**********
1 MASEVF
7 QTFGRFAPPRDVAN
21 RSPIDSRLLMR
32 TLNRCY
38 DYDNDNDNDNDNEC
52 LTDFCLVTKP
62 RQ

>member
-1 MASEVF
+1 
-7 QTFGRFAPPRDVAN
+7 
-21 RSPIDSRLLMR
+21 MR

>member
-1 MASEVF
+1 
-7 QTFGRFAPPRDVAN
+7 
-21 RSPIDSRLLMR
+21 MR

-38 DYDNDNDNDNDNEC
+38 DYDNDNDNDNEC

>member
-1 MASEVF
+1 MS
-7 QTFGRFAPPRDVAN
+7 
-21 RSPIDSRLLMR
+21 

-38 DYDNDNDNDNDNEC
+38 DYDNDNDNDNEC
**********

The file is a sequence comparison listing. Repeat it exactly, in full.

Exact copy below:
1 MASEVF
7 QTFGRFAPPRDVAN
21 RSPIDSRLLMR
32 TLNRCY
38 DYDNDNDNDNDNEC
52 LTDFCLVTKP
62 RQ

>member
-1 MASEVF
+1 
-7 QTFGRFAPPRDVAN
+7 
-21 RSPIDSRLLMR
+21 MR

>member
-1 MASEVF
+1 
-7 QTFGRFAPPRDVAN
+7 
-21 RSPIDSRLLMR
+21 MR

-38 DYDNDNDNDNDNEC
+38 DYDNDNDNDNEC

>member
-1 MASEVF
+1 MS
-7 QTFGRFAPPRDVAN
+7 
-21 RSPIDSRLLMR
+21 

-38 DYDNDNDNDNDNEC
+38 DYDNDNDNDNEC